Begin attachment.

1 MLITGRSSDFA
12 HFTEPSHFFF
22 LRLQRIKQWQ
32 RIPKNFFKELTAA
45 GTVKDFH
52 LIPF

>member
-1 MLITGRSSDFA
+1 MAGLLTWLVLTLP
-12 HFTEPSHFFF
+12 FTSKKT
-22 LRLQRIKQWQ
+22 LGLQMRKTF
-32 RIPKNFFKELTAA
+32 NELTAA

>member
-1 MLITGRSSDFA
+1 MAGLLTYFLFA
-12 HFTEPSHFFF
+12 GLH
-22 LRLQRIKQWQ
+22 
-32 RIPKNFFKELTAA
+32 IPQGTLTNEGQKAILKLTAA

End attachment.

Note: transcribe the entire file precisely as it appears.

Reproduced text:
1 MLITGRSSDFA
12 HFTEPSHFFF
22 LRLQRIKQWQ
32 RIPKNFFKELTAA
45 GTVKDFH
52 LIPF

>member
-1 MLITGRSSDFA
+1 MAGLLTWLVLTLP
-12 HFTEPSHFFF
+12 FTSKKT
-22 LRLQRIKQWQ
+22 LGLQMRKTF
-32 RIPKNFFKELTAA
+32 NELTAA

>member
-1 MLITGRSSDFA
+1 MAGLLTYFLFA
-12 HFTEPSHFFF
+12 GLH
-22 LRLQRIKQWQ
+22 
-32 RIPKNFFKELTAA
+32 IPQGTLTNEGQKAILKLTAA